A Spoonful of Sugar by @SudiptaBQ and GIVEAWAY

I’ve often described heart as the thing that gives the reader a reason to care about the character and the story. But caring – or, at least, admitting that we care – can sometimes be uncomfortable, especially for children. (Think about the protestations of a teenage girl when someone asks if she has a crush on a particular boy – no matter how obviously smitten she is, there is a great deal of denial!)

When we write the heart of our story, we are giving the reader something to care about. By convincing him or her to care, we are, in some way, trying to teach that reader something about life. That friends always stand by you, no matter what you might (tyrannosaurus-) wreck.

T wrecks int 2

That your family loves you, no matter how much you moose up.

Ddm interior 3

That people who snore make terrible roommates.

SB int 2

As I’ve already mentioned, caring about something – and admitting to it – can be a heavy load for a child to process. In my own life, any time I’ve been faced with a serious, emotional, heavy times, I’ve found it awkward and have responded in one consistent way: by making a joke.

For me, those heartfelt moments are too much to bear without laughter to lighten the load. When I began writing, I had the same impulse – to wrap deeply emotional occasions in the warm burrito of humor. And as it turns out, that impulse was a shrewd one. Because science has shown us a number of benefits to laughing. Laughter reduces the amount of a stress hormone called cortisol in the body, which makes something overwhelming feel more manageable. It stimulates the release of a neurotransmitter called dopamine, which enhances feelings of pleasure. It causes the body to release endorphins, which literally makes pain hurt less.

Laughter makes everything better.

So, how do you accomplish this in your writing? Let’s look at some quick tips:

Be unexpected. The punchline of a joke is more powerful when it is surprising. Here’s an example:

Q: What’s better than Adele?

The expectation here would be to give a straight answer. Like, what’s better than Adele? Kelly Clarkson. Or Weezer. Or a rabid chimpanzee having a seizure.

But here’s the joke we tell in my house:

Q: What’s better than Adele?


A: TWO Dels!

That’s hilarious.

Be logical. In scientific circles, joke comprehension requires the registration of surprise and the reestablishment of coherence. In simpler terms, to “get” a joke, you have to be surprised but be able to see how it makes sense.

To go back to the earlier example, if the question is “what’s better than a SOMETHING” it is logical that the answer is “two SOMETHINGS” – the humor comes from “Adele” sounding like “a del.” That’s a great punchline, but in no way is it the only funny punchline. Consider this:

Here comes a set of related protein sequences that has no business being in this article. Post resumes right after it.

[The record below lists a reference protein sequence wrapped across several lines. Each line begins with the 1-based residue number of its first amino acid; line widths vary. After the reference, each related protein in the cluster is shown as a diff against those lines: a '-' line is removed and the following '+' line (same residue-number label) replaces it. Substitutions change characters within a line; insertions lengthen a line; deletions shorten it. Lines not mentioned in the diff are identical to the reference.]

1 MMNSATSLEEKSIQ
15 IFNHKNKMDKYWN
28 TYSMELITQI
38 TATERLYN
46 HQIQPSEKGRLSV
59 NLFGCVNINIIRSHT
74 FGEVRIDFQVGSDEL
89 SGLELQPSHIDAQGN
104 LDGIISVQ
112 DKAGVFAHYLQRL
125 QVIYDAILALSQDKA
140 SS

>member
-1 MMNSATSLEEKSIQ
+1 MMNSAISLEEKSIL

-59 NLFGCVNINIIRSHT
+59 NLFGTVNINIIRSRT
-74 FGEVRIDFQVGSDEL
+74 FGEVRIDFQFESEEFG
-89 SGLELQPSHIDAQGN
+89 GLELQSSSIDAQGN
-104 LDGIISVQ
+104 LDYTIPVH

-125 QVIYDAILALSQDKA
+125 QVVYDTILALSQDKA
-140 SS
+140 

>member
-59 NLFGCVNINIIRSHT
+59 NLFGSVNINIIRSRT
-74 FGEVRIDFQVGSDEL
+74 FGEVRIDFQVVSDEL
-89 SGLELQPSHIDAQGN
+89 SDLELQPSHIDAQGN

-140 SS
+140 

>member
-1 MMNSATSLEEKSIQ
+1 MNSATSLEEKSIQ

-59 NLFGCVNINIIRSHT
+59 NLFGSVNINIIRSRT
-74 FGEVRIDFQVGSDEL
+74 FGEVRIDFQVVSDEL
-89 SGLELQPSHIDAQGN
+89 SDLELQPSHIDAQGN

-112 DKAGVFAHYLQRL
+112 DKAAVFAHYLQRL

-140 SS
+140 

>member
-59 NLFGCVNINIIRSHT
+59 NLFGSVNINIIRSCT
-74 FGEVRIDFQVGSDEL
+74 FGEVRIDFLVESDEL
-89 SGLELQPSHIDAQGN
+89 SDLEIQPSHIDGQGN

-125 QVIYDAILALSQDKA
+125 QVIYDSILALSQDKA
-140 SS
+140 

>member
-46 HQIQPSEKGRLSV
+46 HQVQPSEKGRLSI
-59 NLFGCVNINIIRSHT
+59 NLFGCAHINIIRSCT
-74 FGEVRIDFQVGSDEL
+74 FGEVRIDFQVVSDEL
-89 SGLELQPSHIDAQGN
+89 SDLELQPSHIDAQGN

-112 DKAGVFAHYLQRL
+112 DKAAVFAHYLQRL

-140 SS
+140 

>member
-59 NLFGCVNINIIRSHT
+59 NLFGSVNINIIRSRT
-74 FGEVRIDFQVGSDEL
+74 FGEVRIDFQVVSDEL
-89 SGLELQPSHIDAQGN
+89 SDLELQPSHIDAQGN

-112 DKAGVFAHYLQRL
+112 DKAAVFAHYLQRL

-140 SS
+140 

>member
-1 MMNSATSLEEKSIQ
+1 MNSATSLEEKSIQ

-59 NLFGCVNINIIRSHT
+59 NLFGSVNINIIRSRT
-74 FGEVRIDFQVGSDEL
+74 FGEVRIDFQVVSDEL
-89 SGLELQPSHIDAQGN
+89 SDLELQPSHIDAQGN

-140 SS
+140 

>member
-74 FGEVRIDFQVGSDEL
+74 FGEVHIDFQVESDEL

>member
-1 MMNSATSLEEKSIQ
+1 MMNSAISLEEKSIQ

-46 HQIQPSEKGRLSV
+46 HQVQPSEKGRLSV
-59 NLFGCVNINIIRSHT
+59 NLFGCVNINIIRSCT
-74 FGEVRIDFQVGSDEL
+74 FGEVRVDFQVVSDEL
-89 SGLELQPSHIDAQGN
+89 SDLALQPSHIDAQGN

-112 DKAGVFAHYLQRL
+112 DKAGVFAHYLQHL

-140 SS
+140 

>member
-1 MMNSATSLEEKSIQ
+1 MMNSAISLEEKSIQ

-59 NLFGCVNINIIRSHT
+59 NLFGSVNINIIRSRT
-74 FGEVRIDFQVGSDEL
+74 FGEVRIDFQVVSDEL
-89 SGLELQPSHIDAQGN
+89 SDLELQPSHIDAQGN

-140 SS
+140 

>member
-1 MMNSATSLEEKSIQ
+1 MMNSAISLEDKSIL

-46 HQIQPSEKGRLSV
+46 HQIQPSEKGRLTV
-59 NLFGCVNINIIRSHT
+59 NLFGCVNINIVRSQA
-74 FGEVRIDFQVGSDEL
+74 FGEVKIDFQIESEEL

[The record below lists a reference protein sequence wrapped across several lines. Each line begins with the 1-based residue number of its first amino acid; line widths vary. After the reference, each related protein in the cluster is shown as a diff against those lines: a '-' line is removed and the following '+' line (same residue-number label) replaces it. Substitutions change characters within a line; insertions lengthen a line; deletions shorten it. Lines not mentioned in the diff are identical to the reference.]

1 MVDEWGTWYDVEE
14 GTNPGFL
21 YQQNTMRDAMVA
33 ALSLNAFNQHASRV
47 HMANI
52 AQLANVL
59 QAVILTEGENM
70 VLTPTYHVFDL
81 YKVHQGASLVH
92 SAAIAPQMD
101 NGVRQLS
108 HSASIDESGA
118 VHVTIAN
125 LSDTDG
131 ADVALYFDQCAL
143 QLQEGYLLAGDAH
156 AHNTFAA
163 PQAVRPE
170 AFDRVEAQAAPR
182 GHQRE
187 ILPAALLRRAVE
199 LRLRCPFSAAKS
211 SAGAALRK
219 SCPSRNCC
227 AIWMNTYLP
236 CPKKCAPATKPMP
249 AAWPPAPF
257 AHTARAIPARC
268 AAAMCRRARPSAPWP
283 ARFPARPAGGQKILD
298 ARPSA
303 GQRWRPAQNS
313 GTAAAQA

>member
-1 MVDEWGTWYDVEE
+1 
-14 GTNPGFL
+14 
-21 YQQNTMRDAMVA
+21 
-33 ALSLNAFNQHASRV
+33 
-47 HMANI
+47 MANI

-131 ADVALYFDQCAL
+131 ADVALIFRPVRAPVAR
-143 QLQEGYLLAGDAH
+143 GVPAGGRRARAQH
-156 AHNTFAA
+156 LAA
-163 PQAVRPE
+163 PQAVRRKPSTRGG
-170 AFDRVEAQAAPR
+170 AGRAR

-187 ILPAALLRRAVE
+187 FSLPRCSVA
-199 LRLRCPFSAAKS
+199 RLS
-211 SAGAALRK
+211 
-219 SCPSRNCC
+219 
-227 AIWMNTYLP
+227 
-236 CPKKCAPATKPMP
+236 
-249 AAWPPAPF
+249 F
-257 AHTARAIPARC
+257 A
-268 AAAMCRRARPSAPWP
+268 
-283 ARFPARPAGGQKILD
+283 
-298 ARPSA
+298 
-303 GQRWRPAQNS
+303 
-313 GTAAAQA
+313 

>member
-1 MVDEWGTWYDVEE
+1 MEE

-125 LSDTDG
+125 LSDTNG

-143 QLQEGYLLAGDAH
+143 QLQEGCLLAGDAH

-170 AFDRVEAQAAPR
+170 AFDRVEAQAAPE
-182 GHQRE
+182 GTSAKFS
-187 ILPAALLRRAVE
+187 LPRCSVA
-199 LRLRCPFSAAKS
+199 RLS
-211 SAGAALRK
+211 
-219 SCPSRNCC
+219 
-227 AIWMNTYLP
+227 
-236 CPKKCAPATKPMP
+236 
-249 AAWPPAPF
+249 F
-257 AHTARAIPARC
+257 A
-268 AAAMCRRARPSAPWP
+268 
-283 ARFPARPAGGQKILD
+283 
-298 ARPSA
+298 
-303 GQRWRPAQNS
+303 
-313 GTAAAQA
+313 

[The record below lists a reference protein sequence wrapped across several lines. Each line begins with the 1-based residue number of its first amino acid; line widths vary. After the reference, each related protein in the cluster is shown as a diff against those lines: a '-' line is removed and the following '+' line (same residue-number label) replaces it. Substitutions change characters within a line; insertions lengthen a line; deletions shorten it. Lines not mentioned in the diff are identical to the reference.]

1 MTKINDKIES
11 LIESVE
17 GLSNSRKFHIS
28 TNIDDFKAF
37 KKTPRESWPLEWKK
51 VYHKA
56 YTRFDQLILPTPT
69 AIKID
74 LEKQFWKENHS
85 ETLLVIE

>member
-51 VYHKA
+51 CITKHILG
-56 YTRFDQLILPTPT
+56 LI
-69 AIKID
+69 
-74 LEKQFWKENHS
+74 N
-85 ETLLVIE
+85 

Q: What’s better than Adele?

A: Any Apple product.

Here, the logic is that “Adele” sounds like the computer brand, Dell. I don’t find this punchline as funny as the first, but it really depends on your audience. When you’re talking to 8-year olds, “two dels” is comedy gold. But if your audience is middle school boys, the tech reference might hit the spot.

Focus on the part of the heart that makes YOU smile. A few months ago, I got married. It was a very emotional day for me, for my husband, and for my children. It brought up a host of feelings, some good, and some difficult. To honor this momentous day, I filled it with meaningful details like these:


When you marry your ex-husband, you have to have the banner custom made. Photo credit http://www.alfonsolongobardi.com/

Because what else would you do with the extra bow tie?

Because what else would you do with the extra bow tie? Photo credit http://www.alfonsolongobardi.com/


What would you let YOUR children do in an 8th century Franciscan monastery? Photo credit http://www.alfonsolongobardi.com/

Now, these are not the photos you would find in most people’s wedding albums. But then again, most people don’t have their own children at their wedding, so clearly I’m ok with being different! What makes the humor of these photos enhance the emotion of the day is the sincerity of my family’s enjoyment – because we loved these moments, other people can appreciate them as well. This is true in your writing. Just like you wouldn’t try to write an emotion you don’t understand, don’t try to tell a joke you don’t find funny.

Be reserved. Remember, it’s just a spoonful of sugar. A little laugh opens hearts and minds. Too much laughter and your reader will miss the point. Here’s an example:

My son loves Star Wars. It makes me smile how much he loves it. So adding this detail to my wedding was the spoonful of sugar that took that emotional moment and both lightened it with laughter and made it more memorable.

"Luke, I am your father...and you are my best man...get it?"

“Luke, I am your father…and you are my best man…get it?” Photo credit http://www.alfonsolongobardi.com/

However, if we’d added too much sugar…well, this outfit as a wedding dress would be less funny HA-HA and more uncomfortable laughter around the clearly crazy people:

No, I did not stage this photo just for this post -- why are you asking?

No, I did not stage this photo just for this post — why are you asking?

As a general rule of thumb, push the humor of a situation as far as you can take it – and then go two steps back. That will keep it funny without going off the deep end.

Well, those are just ducky general suggestions, you’re thinking to yourself. But how does that help me write heart with humor?

Yeah, that’s the hard part. I wish I could give you a formula guaranteed to succeed in every situation, every genre, every age level, all of the time. Unfortunately, I can’t. But let me take you through a few processes I use to brainstorm these situations.

Strategy #1: When the moment is significant, go for big laughs.

When you’re writing the culmination of a chapter or of an entire picture book, you want to pack a real emotional punch – and then get to the punchline. So think about humor in words and dialogue, but also think of the visual and physical humor of the scene as you’re going through the steps below:

1. Visualize the meaningful moment.

Write a description of or sketch the emotional highlight of your story/scene.